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Premature Ovarian Failure

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a blog by Pamela Tsigdinos

I remember the first time I heard about the term Premature Ovarian Failure (POF). My first thought: what a downright cruel disease diagnosis for a woman who wants to have children. I’m in the endometriosis category myself but I’ve always felt a kinship with those combating POF.

That’s why I was happy to make the acquaintance of Catherine Corp, president of the International Premature Ovarian Failure Association (IPOFA). She was kind enough to answer a few questions leading up to the organization’s eighth conference in Houston on October 2-4.

Q. How prevalent is Premature Ovarian Failure?

    It affects about 1% of the female population under the age of 40.

Q. At what age is POF typically manifested?

    The average age of onset is about 27 years old! Often before women even think about having children. The dream is taken away before women really even start thinking about it. Even today with all we know it still takes about two years for a woman to get a proper diagnosis. She may go to three to seven health care providers before she finds out what is wrong. That is down from the seven to ten years it used to take.

Q. What are the symptoms?

    There are a range of symptoms and each woman is different. The most common symptom is irregular or absent menstrual cycles. Women also have hot flashes, night sweats, loss of sexual desire, vaginal dryness that can make intercourse painful, dry eyes, lack of sleep, and irritability. Wouldn't you be irritable if you were having night sweats that caused you to be up on and off all night and couldn't sleep?

Q. Is there a way to prevent it?

    No, and frequently the cause of POF is unknown.

Q. What are the biggest myths and challenges associated with Premature Ovarian Failure?

    The myths among some health care providers include these gems: "You can't be experiencing menopause. You're too young. You are just under a lot of stress. Relax and in another month or two your period will return. Stop exercising so much. I've never seen a young woman with premature menopause and you don't have it either."

    There are also myths from both health care providers and family/friends that would have a woman believe that POF is only a fertility issue, that it has no impact on overall health or that ongoing health care related to POF for reasons other than family-building is unnecessary. Not true!

    Then there are the challenges from those who deny there are losses involved with POF. This denies women the opportunity to talk about the perceived loss of youth and minimizes the infertility aspect. The reactions typically include: "What's the matter? You know what you have now. Be grateful they came up with a diagnosis. Count your blessings, you’re not going to die. So what, you can't have kids, you can always adopt."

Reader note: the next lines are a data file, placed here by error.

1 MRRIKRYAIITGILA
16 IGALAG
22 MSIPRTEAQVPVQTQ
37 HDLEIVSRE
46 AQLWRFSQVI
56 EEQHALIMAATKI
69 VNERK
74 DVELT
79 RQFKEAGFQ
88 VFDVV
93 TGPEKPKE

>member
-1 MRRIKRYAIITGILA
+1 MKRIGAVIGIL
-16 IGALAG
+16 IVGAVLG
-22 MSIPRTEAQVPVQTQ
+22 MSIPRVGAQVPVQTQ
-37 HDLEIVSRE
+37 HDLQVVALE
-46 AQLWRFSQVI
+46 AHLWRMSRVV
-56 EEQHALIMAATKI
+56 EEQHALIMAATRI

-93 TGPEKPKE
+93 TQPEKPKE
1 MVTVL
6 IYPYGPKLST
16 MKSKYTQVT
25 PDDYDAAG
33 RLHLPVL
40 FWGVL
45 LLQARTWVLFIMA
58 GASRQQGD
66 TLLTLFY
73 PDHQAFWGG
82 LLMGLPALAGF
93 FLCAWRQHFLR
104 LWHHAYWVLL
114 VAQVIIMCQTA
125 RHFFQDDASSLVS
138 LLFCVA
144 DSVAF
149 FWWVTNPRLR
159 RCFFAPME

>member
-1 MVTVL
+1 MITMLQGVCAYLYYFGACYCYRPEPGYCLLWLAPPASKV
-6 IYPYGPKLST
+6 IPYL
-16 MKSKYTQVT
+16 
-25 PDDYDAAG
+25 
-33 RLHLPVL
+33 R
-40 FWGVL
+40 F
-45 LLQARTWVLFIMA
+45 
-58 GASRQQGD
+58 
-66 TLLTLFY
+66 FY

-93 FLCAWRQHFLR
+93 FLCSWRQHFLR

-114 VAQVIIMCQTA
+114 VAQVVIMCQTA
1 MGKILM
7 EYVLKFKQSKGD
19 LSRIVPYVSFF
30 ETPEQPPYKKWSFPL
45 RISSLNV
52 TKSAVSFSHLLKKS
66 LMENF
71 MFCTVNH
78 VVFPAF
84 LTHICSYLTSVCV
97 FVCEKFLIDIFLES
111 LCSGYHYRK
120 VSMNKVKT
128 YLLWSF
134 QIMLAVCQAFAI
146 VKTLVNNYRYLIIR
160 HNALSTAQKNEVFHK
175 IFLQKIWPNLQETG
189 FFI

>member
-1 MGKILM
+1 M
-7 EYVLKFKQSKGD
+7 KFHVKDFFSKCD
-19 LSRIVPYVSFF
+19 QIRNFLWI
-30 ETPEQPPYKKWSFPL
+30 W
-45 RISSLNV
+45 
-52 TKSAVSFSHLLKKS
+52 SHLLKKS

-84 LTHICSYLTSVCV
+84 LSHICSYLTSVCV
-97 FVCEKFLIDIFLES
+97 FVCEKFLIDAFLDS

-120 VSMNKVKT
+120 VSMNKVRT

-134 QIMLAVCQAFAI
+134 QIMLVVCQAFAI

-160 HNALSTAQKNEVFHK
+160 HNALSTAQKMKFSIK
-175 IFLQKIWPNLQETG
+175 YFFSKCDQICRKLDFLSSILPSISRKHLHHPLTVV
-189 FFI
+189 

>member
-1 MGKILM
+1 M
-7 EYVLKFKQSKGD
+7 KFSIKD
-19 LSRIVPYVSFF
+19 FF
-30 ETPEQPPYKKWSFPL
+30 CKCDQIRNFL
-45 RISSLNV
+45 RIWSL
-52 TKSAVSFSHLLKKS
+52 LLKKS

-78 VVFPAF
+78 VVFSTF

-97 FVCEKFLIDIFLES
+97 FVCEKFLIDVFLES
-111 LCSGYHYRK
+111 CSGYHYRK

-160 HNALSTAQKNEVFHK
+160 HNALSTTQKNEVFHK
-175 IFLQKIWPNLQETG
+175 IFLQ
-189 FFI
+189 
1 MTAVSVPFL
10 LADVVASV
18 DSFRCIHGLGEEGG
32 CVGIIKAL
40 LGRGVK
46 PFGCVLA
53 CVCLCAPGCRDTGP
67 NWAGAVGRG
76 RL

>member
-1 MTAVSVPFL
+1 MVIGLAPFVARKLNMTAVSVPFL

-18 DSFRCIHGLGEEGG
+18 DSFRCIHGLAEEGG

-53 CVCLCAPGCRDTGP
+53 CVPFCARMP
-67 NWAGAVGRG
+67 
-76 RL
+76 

That last one always seems so dismissive and exhibits a total lack of understanding.

Q. What can family and friends do to help women diagnosed with this condition?

    Listen to her! She needs to be able to talk openly about how the diagnosis is affecting her. Please don't minimize or dismiss her feelings. Ask what you can do for her. Maybe she'd like someone to make the phone calls to set up an appointment with a new doctor or she's overwhelmed with insurance questions and could use some help filling out forms. Be sensitive but don't cut her out of important information in your life.

    It's not helpful to find out that your good friend is five months pregnant and she never told you because she was afraid of how you'd take it. It would be helpful to plan how to tell and where you tell her. In a crowded room with lots of other people rejoicing about the news isn't the way to go. Instead, plan a quiet time to talk. Most likely she'll tell you she's happy for you but sad for herself.

    Also, please encourage her to put her health first. Women with POF require on-going medical care, including hormone replacement, in order to maintain a normal quality of life. Frequently, women get diagnosed with POF when trying to conceive. The quest for a child can become so consuming that women may end up minimizing their own health needs, or ignoring them completely. This can end up putting the woman at risk for several serious health issues, including osteoporosis.

    One of my favorite things written about this is from the IPOFA book, Faces of POF. In the postscript we quote a woman who'd been asked, "What do you know now that you wish someone had told you when you were first diagnosed with POF?"

      "[Ask] me: What does it mean? How do you feel? Here is my shoulder if you need to cry, and here are my ears if you need to talk."

    The IPOFA's mission is to provide community, support, and information to women with Premature Ovarian Failure (POF) and their loved ones; to increase public awareness and understanding of POF; and to work with health care professionals to better understand this condition.

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